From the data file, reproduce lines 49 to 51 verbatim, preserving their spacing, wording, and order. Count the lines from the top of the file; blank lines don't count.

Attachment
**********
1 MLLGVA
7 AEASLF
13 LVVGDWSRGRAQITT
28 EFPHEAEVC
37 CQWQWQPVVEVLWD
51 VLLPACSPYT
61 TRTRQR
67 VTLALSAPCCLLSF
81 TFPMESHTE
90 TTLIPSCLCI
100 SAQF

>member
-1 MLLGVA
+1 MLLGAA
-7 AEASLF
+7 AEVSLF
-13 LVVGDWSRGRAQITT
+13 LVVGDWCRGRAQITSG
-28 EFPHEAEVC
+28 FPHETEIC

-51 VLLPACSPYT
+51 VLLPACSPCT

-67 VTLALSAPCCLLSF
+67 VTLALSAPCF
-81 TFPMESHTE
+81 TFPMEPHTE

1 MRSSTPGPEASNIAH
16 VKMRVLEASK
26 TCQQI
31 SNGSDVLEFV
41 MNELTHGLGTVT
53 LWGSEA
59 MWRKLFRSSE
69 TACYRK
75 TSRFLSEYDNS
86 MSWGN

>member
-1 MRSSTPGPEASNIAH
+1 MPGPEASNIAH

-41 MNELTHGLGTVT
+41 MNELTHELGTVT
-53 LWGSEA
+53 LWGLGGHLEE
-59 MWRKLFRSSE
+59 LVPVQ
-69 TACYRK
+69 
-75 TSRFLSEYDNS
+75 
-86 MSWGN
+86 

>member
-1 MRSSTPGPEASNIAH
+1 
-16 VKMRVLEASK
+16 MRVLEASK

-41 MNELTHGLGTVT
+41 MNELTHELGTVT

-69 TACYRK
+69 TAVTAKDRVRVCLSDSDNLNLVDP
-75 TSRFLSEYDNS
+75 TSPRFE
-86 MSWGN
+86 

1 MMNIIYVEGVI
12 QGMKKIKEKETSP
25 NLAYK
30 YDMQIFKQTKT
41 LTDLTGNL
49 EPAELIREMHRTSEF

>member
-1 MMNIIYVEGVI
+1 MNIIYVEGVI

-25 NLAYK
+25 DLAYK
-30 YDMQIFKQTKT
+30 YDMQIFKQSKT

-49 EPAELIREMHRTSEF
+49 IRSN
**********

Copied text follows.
+75 
-86 MSWGN
+86 